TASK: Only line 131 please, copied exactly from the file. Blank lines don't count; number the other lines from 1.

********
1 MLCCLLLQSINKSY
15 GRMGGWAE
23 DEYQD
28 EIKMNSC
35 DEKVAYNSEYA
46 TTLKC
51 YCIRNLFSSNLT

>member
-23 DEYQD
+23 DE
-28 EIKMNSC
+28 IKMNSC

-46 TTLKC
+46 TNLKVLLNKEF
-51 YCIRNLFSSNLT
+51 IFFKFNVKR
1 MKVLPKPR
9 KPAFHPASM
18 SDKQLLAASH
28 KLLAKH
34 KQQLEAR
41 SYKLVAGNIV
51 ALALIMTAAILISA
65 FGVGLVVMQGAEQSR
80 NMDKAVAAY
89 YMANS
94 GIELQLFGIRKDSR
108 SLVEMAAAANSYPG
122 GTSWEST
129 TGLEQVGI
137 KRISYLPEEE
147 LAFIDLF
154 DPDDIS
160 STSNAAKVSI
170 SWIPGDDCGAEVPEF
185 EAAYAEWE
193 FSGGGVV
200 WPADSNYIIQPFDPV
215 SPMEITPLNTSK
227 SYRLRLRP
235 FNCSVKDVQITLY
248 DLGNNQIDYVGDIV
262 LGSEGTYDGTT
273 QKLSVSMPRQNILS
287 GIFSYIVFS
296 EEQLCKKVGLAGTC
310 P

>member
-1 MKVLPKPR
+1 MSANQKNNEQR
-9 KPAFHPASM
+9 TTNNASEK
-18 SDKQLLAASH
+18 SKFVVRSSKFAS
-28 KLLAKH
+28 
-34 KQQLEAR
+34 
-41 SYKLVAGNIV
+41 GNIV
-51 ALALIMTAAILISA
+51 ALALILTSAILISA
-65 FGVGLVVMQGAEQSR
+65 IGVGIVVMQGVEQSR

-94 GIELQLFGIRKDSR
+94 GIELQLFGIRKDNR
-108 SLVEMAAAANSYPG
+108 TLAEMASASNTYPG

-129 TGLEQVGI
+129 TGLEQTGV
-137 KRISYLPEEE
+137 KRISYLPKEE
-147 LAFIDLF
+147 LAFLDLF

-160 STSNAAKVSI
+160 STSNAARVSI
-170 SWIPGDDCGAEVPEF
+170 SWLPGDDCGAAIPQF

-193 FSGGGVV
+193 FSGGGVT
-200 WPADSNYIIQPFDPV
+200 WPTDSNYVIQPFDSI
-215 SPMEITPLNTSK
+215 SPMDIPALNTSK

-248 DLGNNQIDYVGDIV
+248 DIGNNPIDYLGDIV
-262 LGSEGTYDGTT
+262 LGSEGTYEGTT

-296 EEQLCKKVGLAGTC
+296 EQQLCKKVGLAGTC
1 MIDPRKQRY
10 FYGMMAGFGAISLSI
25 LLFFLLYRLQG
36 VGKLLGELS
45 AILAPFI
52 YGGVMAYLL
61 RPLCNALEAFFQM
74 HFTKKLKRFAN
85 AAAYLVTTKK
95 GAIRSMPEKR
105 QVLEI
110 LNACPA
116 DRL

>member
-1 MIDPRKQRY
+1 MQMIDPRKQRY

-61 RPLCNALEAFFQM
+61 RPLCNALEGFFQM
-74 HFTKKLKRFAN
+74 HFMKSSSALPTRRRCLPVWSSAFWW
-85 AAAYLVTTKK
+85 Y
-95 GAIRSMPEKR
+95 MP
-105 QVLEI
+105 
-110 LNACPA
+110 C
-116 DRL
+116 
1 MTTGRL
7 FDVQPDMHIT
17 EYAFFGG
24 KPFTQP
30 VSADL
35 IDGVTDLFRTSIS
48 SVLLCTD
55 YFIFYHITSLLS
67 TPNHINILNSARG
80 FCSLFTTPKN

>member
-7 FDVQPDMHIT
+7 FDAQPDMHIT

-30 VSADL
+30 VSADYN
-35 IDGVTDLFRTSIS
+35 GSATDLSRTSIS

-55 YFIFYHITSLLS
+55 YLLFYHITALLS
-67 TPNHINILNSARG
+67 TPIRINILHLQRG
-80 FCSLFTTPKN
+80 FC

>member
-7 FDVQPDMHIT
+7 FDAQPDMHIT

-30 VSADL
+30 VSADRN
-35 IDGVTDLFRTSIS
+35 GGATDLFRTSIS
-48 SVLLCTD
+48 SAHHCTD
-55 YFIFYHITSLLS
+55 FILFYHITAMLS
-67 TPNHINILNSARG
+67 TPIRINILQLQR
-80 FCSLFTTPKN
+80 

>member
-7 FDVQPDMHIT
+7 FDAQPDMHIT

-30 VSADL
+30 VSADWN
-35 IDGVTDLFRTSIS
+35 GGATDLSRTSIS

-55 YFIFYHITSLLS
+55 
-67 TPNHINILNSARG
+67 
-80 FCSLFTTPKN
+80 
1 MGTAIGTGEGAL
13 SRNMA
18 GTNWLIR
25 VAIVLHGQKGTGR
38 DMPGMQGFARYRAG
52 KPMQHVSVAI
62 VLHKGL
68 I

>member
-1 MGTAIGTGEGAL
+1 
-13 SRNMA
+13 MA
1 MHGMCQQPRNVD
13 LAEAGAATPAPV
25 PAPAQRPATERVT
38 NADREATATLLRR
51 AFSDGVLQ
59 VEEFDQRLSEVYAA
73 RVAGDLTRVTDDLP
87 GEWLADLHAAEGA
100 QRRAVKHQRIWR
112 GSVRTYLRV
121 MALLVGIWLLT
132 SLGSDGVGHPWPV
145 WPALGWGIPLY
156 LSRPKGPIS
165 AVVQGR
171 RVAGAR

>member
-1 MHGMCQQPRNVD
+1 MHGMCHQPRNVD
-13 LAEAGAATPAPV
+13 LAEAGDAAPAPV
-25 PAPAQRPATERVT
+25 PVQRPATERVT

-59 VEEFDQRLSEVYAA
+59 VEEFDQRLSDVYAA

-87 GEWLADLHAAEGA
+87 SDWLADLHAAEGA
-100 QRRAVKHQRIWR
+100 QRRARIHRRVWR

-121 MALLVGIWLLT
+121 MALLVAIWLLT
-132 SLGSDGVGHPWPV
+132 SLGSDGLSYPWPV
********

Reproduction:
>member